Mobile Phones in Classrooms

17 08 2007

There’s a great conversation going on on the blog of teacher Siobhan Curious, concerning the permissibility of mobile phones in the classroom. As a classroom teacher, Siobhan’s first instinct is to confiscate mobile phones that disrupt her classes; and to tell you the truth, I can certainly see situations where this would be the appropriate thing to do.

As I said in my comments to her post (you will just have to go over and read them for yourself if you want the gory details), mobile devices provide opportunities for both disruptive and constructive applications in educational settings. Just as it’s possible to use a cassette walkman or iPod in a negative way (e.g. listening to music in class) and a positive way (listening to a language e-book outside of class; or recording a class lecture for later review), a mobile phone is a tool that can be used politely, thoughtfully, or even positively; or negatively and counter-productively. Teachers, as classroom “moderators,” should have the freedom to decide which uses fall into which categories.

I would classify accepting a call and beginning a phone conversation with a friend in the middle of a class disruptive and rude – just as rude as starting a conversation with a neighbour in the classroom. But some teachers may be happy to permit students to video chemistry or physics experiments for later review, for example… or to make a video of the teacher solving an algebraic equation, to help their understanding of the deductive process when they have to complete their homework later.

(via Stuart Smith at 3 Sheep Musings)

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5 responses

18 08 2007
siobhan curious

Thanks for this reference, Leonard – unfortunately, when I approved the long and interesting comment you left on my site, it was somehow identified as spam and seems to have disappeared. If you have a way of sending it again, I will try again to post it. I agree that the discussion has been interesting.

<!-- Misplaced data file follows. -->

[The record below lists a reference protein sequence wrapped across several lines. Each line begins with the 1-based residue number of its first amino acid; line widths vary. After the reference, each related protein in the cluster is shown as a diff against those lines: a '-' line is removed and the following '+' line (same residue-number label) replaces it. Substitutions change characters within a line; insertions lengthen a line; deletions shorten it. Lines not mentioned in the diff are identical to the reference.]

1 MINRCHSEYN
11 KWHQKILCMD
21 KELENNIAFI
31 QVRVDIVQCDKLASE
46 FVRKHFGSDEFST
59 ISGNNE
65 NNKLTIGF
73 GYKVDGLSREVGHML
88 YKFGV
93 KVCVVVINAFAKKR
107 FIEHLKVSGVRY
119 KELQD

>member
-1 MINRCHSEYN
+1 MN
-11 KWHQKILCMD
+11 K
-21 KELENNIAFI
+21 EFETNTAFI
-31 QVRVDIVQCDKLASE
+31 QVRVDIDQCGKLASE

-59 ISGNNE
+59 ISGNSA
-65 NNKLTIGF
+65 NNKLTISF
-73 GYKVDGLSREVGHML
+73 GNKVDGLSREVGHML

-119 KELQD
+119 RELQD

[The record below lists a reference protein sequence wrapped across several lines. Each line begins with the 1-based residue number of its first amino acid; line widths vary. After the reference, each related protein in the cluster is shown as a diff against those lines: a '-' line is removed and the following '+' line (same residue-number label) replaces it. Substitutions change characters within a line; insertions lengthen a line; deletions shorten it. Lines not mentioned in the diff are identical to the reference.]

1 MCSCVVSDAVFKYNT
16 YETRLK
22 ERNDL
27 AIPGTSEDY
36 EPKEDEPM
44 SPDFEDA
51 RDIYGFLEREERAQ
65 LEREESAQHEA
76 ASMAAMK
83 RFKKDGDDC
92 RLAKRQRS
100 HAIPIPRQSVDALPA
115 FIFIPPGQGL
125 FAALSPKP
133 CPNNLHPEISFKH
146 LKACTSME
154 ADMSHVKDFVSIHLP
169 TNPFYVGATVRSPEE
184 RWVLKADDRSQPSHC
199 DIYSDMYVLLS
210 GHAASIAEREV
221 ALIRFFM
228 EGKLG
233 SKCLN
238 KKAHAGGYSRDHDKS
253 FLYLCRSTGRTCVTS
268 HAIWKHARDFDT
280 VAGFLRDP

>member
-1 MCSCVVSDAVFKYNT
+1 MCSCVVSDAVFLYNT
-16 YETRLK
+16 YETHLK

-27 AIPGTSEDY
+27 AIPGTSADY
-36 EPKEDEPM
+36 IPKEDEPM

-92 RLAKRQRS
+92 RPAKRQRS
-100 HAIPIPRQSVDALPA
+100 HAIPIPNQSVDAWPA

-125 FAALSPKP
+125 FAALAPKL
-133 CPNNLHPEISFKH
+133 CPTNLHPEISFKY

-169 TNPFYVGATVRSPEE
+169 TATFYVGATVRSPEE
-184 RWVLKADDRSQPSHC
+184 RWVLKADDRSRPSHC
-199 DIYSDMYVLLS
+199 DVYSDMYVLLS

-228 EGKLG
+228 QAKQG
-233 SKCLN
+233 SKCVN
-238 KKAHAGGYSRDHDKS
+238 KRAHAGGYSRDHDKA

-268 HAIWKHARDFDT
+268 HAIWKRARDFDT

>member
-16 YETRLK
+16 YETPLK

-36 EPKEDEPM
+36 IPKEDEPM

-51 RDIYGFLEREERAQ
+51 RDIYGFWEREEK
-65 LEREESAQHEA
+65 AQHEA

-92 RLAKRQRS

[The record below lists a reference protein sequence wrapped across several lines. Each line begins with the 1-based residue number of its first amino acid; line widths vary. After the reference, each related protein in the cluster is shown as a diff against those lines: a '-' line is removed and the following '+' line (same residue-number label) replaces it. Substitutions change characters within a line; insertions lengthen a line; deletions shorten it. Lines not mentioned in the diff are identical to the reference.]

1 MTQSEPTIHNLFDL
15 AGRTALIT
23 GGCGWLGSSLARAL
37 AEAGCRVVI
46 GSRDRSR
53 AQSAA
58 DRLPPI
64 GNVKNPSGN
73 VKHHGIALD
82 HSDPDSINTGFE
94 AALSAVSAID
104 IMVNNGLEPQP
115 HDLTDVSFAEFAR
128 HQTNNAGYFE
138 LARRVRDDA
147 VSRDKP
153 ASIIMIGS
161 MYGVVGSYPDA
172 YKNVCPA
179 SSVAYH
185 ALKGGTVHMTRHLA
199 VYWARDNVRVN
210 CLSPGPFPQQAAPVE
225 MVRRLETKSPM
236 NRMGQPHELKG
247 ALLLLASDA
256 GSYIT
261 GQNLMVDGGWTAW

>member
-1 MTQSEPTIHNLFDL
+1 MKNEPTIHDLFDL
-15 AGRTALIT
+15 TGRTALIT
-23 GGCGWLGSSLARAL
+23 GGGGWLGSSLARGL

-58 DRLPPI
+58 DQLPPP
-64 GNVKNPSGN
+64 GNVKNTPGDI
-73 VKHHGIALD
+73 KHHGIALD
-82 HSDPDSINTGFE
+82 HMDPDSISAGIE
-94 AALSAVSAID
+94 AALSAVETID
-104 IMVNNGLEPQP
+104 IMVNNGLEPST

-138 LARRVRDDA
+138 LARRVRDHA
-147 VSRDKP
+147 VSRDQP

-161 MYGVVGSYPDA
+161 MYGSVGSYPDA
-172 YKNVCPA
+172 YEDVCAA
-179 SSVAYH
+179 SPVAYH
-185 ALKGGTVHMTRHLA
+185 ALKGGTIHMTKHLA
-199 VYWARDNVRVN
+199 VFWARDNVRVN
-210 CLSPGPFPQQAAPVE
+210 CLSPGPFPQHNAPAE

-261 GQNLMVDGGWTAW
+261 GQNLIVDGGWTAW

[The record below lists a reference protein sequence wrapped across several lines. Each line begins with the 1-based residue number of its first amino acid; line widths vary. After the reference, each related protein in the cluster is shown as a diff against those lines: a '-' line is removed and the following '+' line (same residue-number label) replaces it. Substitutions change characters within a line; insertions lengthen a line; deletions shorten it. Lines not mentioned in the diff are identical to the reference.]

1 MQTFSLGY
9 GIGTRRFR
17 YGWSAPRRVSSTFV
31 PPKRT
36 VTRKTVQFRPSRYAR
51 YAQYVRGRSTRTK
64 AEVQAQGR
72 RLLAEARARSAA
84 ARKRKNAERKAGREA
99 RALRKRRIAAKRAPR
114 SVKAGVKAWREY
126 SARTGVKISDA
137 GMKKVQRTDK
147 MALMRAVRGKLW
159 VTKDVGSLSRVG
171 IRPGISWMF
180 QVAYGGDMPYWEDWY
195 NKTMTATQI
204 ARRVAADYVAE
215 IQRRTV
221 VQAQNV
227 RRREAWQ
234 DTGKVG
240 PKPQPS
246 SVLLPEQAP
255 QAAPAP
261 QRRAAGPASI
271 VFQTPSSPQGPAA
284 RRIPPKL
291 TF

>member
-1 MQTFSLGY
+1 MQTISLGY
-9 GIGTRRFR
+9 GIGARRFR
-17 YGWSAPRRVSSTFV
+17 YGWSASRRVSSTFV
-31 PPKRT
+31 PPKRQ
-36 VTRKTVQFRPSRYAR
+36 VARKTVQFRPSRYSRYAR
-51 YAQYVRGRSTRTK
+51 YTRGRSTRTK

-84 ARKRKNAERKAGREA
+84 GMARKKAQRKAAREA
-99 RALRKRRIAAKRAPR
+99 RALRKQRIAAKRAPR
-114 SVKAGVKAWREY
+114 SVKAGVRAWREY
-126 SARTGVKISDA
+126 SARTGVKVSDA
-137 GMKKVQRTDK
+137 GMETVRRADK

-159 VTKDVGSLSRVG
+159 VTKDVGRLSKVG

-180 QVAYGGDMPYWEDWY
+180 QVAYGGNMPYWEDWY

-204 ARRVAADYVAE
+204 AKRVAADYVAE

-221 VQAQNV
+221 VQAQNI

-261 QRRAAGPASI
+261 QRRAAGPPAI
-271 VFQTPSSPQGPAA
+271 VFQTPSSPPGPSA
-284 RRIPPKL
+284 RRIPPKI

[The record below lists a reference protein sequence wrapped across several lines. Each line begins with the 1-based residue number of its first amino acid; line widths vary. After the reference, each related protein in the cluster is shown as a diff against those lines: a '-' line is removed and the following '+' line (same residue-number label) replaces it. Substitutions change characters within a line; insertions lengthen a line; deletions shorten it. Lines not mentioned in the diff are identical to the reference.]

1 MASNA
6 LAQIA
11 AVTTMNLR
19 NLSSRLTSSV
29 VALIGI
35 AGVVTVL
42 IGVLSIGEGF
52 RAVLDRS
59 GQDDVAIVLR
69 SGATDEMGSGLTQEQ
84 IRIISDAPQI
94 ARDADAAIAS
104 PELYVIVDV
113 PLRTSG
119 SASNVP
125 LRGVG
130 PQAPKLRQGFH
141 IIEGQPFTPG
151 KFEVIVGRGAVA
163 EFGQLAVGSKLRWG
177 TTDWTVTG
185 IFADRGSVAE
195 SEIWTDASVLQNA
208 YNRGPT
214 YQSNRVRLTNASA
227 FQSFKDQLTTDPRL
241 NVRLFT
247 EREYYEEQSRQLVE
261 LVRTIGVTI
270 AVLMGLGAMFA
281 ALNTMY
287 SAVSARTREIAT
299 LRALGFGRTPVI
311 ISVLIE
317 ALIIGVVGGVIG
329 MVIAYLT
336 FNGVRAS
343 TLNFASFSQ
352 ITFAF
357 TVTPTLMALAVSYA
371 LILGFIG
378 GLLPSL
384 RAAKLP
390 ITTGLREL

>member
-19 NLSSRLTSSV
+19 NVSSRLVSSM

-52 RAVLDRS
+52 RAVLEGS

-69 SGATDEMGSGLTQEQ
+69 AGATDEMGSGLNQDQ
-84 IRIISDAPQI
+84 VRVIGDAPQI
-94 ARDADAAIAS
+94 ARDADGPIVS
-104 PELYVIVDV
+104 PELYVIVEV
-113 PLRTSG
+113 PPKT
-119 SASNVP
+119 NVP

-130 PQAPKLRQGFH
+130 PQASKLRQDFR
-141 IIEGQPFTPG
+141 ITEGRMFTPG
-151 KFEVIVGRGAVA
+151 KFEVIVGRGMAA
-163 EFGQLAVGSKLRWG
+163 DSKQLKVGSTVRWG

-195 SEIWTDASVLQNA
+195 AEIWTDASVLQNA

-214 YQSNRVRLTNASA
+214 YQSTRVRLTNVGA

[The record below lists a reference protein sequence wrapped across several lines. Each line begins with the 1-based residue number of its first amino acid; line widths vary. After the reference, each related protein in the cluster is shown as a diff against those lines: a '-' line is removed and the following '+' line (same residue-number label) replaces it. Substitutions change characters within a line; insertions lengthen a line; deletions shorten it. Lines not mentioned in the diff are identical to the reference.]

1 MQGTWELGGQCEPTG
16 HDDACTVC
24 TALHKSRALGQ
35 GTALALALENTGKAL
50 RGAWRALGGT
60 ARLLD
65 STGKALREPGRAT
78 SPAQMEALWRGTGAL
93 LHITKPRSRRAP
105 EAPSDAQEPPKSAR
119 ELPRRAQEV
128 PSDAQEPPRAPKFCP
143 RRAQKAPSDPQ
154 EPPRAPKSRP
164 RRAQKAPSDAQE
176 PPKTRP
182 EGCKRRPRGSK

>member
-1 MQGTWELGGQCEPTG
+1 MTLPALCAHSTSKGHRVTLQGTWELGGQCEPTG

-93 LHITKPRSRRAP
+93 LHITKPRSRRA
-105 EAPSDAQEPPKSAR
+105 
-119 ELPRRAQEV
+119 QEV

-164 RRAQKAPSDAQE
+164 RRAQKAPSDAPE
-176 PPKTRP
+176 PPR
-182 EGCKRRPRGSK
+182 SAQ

22 08 2007
Alexander Hayes

Hi Leonard

Long time no hear πŸ™‚

Just wondering mate if you could please participate in an activity that requires a tiny bit of your time ……a thought for a minute or two and 100 words of less.

Please visit – http://alexanderhayes.com/wiki/index.php/CIT_National_TAFE_M-learning

I’m presenting two small workshops at the CIT National TAFE Construction workshop in Canberra on Sep. 5 -7 and as part of the presentation I’m keen to bring in some accounts from my network of contacts in slide style.

I’ll be demonstrating the use of an online SMS portal and pointing to things such as the Mlearn2007.org conference in October, the great work of Gary Sewell in Hunter, Regan Harding in Coffs, Kristin Teece in Armidale, Sue Waters in Western Australia and your work in the ACT etc.

I’d also like to point to some of the great work you are up to.

Can you please send me ASAP ;

* 100 words or less addressing the question – What has changed in the area of mlearning in the last year or so, with consideration for it’s application in your personal and professional life ?.
* ONE website address for the bottom of the slide
* a thumbnail picture of yourself or avatar or a link to a location with you online

I’d really appreciate your inclusion in this activity which will be made available via PPS, ODP and Slideshare format . I look forward to your reply and hope all is well your way πŸ™‚

Please send it to my gmail account at alexanderhayes1969-at-gmail.com

27 08 2007
jnxyz

This really is the great school debate we have to have… but no one (at a system level) seems to want to. I believe its inevitable that personal comminication devices need to be brought into the education mainstream. I’ve written about Jill Atwell’s work in this area here:

http://web.mac.com/jnxyz/mlearn/2006_Articles/Entries/2006/8/2_Mobile_Phones_in_Schools%3A_Spotlight_on_Jill_Attewell.html

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